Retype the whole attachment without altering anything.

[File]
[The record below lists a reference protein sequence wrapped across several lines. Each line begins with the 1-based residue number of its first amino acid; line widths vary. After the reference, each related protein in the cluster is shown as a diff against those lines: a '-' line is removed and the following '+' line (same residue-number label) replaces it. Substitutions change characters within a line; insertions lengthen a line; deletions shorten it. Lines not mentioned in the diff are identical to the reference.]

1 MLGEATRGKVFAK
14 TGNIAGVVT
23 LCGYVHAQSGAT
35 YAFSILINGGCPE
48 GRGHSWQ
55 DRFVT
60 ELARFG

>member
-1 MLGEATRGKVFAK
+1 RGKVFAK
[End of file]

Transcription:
[The record below lists a reference protein sequence wrapped across several lines. Each line begins with the 1-based residue number of its first amino acid; line widths vary. After the reference, each related protein in the cluster is shown as a diff against those lines: a '-' line is removed and the following '+' line (same residue-number label) replaces it. Substitutions change characters within a line; insertions lengthen a line; deletions shorten it. Lines not mentioned in the diff are identical to the reference.]

1 MLGEATRGKVFAK
14 TGNIAGVVT
23 LCGYVHAQSGAT
35 YAFSILINGGCPE
48 GRGHSWQ
55 DRFVT
60 ELARFG

>member
-1 MLGEATRGKVFAK
+1 RGKVFAK